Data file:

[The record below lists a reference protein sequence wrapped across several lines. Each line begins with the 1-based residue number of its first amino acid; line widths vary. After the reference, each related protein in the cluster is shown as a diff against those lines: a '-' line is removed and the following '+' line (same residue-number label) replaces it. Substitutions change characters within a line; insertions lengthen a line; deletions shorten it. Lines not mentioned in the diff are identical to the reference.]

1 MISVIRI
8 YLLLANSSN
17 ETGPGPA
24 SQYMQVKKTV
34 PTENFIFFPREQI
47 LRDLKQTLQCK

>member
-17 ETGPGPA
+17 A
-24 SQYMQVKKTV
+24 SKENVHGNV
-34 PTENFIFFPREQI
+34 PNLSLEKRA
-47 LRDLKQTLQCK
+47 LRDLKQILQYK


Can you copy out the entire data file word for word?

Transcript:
[The record below lists a reference protein sequence wrapped across several lines. Each line begins with the 1-based residue number of its first amino acid; line widths vary. After the reference, each related protein in the cluster is shown as a diff against those lines: a '-' line is removed and the following '+' line (same residue-number label) replaces it. Substitutions change characters within a line; insertions lengthen a line; deletions shorten it. Lines not mentioned in the diff are identical to the reference.]

1 MISVIRI
8 YLLLANSSN
17 ETGPGPA
24 SQYMQVKKTV
34 PTENFIFFPREQI
47 LRDLKQTLQCK

>member
-17 ETGPGPA
+17 A
-24 SQYMQVKKTV
+24 SKENVHGNV
-34 PTENFIFFPREQI
+34 PNLSLEKRA
-47 LRDLKQTLQCK
+47 LRDLKQILQYK